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Video: The sadness and confusion of Keith Moon revealed in his final TV interview

Keith Moon on Good Morning America in 1978
(Image credit: ABC/YouTube)

Keith MoonThe Who’s maniacal, hotel-destroying timekeeper – did not come with a volume knob - he was either “On” or “Off,” and almost entirely the former. 

One of rock’s most beloved personalities, “Moon the Loon” left in his wake a legacy of wildly-extravagant capers that included chucking furniture out of hotel windows, plotting fake kidnappings on the streets of London and of course, depositing perfectly good automobiles into various bodies of water

A “lead drummer,” by his own reckoning, Moon was a whirling, combustible percussive force, whose adrenalised approach to drumming made him a focus of the Who’s live gigs. For years, his ravenous appetites for amphetamines, alcohol and tranquillisers were lustily celebrated in the media, but by 1973, the wheels were already coming off. 

That year, at a gig at San Francisco’s Cow Palace in front of 14,000 fans, Moon passed out mid-show after downing copious quantities of brandy and animal tranquillisers. A fan famously hopped up on stage to finish the show for him. The ensuing years saw the erstwhile-exuberant drummer spiral deeply into alcoholism and addiction — a condition that he would not survive.

This video captures Moon’s final television interview – a highly-publicised appearance on Good Morning America with host David Hartman, on August 7, 1978. The Keith Moon of years past would have salivated at the opportunity to unleash a siege of chaos upon GMA’s unsuspecting host as all of America looked on in horror. But here we see a very different Keith Moon.

Moon and Pete Townshend are promoting their forthcoming new album, Who Are You and straight off the bat, it’s clear that Moon is under the influence of something. Sprawled on the couch in a red silk shirt, black dinner jacket and white pants, Moon looks like a washed-up lounge singer. At 1:54, Hartman asks Keith if he feels that he’s in control of his life at all, to which Moon replies, “Certain days...”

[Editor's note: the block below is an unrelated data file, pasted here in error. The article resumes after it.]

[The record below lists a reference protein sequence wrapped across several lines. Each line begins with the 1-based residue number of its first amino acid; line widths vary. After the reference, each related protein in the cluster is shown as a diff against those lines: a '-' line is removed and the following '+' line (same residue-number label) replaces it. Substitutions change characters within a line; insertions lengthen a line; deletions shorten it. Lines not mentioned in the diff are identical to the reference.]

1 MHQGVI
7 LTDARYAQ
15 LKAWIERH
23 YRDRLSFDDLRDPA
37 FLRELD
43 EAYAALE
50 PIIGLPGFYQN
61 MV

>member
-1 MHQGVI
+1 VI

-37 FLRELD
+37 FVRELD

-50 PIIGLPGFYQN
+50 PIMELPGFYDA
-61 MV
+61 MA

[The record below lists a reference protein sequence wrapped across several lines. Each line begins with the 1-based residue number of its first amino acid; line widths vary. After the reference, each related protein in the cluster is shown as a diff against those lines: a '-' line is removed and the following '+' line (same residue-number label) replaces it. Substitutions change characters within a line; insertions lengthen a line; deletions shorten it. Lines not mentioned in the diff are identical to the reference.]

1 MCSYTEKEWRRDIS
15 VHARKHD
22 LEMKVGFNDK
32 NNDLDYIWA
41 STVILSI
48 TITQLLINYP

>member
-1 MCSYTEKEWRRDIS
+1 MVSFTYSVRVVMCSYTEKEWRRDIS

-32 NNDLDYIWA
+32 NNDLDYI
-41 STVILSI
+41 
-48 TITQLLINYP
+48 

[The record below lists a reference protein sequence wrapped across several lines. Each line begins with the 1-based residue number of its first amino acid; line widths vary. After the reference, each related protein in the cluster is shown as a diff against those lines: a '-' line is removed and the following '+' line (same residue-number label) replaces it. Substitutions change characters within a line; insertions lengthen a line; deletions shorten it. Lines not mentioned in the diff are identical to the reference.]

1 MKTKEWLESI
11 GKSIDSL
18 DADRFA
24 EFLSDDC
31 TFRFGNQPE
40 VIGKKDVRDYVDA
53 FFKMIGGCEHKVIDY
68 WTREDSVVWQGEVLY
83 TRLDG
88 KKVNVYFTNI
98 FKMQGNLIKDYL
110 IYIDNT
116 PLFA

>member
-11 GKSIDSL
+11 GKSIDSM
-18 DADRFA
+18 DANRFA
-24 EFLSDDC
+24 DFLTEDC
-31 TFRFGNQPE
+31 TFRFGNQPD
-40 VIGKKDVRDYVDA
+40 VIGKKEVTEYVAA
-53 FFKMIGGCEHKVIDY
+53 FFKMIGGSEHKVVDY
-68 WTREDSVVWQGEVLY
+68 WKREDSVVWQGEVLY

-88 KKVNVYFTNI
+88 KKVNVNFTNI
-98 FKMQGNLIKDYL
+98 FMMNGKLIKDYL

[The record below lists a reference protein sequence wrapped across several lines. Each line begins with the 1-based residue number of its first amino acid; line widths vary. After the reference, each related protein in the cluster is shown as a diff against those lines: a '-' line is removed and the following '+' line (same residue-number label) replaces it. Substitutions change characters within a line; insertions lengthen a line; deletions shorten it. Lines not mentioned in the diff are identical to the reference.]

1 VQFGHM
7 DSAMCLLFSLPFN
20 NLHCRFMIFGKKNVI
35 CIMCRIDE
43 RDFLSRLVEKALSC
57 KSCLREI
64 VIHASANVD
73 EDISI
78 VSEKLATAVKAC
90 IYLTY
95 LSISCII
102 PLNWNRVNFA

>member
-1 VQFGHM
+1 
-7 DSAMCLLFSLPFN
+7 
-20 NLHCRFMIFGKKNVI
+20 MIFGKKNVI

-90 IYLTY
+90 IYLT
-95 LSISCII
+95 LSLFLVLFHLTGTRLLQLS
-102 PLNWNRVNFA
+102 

“What are you like the other days?” 

“Quite, quite out of control,” Moon stutters. “Amazingly...drunk...” 

It’s not a laddish, wink-at-the-camera moment; instead, Moon sounds genuinely confused. Hartman’s attempts to spread his questions evenly between the two further reveals Keith to be a shell of his legendary self. Throughout the entire interview, Moon is unable to summon the wit and roguish charm that had once so effortlessly endeared him to the public. 

When Hartman asks, at 6:52, if the band will be together when they’re in their fifties, Keith fumbles through an answer that, in hindsight, is both heartbreakingly optimistic and ill-fated. 

Exactly one month later, Keith Moon and girlfriend Annette Walter-Lax would attend a midnight screening in London of The Buddy Holly Story, hosted by Paul McCartney. Throughout the next eight hours, Moon ingested cocaine, a bit of alcohol and over thirty tablets of Heminevrin — a drug that he had been prescribed to curb his alcohol cravings, which he had been heavily abusing. 

Side effects included forgetfulness and docile behaviour, possibly explaining his demeanour on Good Morning America. This final, highly-excessive dose would prove fatal. The next afternoon, on September 7, 1978, Walter-Lax found him unresponsive in bed. Rock and roll’s greatest drummer had passed away at the age of 32. 

Hailing from San Diego, California, Joe Daly is an award-winning music journalist with over thirty years experience. Since 2010, Joe has been a regular contributor for Metal Hammer, penning cover features, news stories, album reviews and other content. Joe also writes for Classic Rock, Bass Player, Men’s Health and Outburn magazines. He has served as Music Editor for several online outlets and he has been a contributor for SPIN, the BBC and a frequent guest on several podcasts. When he’s not serenading his neighbours with black metal, Joe enjoys playing hockey, beating on his bass and fawning over his dogs.